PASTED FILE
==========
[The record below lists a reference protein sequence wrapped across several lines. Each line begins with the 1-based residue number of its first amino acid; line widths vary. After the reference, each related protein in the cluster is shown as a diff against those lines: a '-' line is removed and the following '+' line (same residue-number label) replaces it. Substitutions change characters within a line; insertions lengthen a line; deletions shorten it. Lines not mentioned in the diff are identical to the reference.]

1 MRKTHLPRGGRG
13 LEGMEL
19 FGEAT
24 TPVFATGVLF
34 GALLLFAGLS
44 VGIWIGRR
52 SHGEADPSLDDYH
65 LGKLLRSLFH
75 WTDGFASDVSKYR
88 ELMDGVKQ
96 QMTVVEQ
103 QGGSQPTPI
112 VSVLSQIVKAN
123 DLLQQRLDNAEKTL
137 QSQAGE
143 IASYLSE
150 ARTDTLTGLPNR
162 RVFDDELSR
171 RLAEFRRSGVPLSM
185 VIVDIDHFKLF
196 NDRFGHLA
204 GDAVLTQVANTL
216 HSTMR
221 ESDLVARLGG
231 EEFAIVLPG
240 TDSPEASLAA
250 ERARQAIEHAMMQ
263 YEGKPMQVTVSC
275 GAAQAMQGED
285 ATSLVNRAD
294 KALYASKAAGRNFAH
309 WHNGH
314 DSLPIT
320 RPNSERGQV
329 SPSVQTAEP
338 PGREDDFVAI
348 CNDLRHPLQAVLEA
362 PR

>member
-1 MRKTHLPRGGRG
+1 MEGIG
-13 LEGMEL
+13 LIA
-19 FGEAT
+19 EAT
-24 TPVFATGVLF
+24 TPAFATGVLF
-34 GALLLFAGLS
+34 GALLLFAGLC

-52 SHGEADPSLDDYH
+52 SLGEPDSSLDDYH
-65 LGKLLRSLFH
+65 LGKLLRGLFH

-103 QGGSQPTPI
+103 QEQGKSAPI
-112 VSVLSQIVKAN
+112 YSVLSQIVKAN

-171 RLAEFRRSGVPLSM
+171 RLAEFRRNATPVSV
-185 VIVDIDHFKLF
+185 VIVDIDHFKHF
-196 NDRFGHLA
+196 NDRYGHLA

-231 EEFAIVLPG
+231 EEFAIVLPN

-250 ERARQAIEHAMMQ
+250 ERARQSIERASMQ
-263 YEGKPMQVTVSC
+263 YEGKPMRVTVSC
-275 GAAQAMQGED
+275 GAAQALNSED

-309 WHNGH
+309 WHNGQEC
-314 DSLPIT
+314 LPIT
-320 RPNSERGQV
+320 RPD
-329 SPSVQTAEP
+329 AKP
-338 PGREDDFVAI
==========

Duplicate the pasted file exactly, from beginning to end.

[The record below lists a reference protein sequence wrapped across several lines. Each line begins with the 1-based residue number of its first amino acid; line widths vary. After the reference, each related protein in the cluster is shown as a diff against those lines: a '-' line is removed and the following '+' line (same residue-number label) replaces it. Substitutions change characters within a line; insertions lengthen a line; deletions shorten it. Lines not mentioned in the diff are identical to the reference.]

1 MRKTHLPRGGRG
13 LEGMEL
19 FGEAT
24 TPVFATGVLF
34 GALLLFAGLS
44 VGIWIGRR
52 SHGEADPSLDDYH
65 LGKLLRSLFH
75 WTDGFASDVSKYR
88 ELMDGVKQ
96 QMTVVEQ
103 QGGSQPTPI
112 VSVLSQIVKAN
123 DLLQQRLDNAEKTL
137 QSQAGE
143 IASYLSE
150 ARTDTLTGLPNR
162 RVFDDELSR
171 RLAEFRRSGVPLSM
185 VIVDIDHFKLF
196 NDRFGHLA
204 GDAVLTQVANTL
216 HSTMR
221 ESDLVARLGG
231 EEFAIVLPG
240 TDSPEASLAA
250 ERARQAIEHAMMQ
263 YEGKPMQVTVSC
275 GAAQAMQGED
285 ATSLVNRAD
294 KALYASKAAGRNFAH
309 WHNGH
314 DSLPIT
320 RPNSERGQV
329 SPSVQTAEP
338 PGREDDFVAI
348 CNDLRHPLQAVLEA
362 PR

>member
-1 MRKTHLPRGGRG
+1 MEGIG
-13 LEGMEL
+13 LIA
-19 FGEAT
+19 EAT
-24 TPVFATGVLF
+24 TPAFATGVLF
-34 GALLLFAGLS
+34 GALLLFAGLC

-52 SHGEADPSLDDYH
+52 SLGEPDSSLDDYH
-65 LGKLLRSLFH
+65 LGKLLRGLFH

-103 QGGSQPTPI
+103 QEQGKSAPI
-112 VSVLSQIVKAN
+112 YSVLSQIVKAN

-171 RLAEFRRSGVPLSM
+171 RLAEFRRNATPVSV
-185 VIVDIDHFKLF
+185 VIVDIDHFKHF
-196 NDRFGHLA
+196 NDRYGHLA

-231 EEFAIVLPG
+231 EEFAIVLPN

-250 ERARQAIEHAMMQ
+250 ERARQSIERASMQ
-263 YEGKPMQVTVSC
+263 YEGKPMRVTVSC
-275 GAAQAMQGED
+275 GAAQALNSED

-309 WHNGH
+309 WHNGQEC
-314 DSLPIT
+314 LPIT
-320 RPNSERGQV
+320 RPD
-329 SPSVQTAEP
+329 AKP
-338 PGREDDFVAI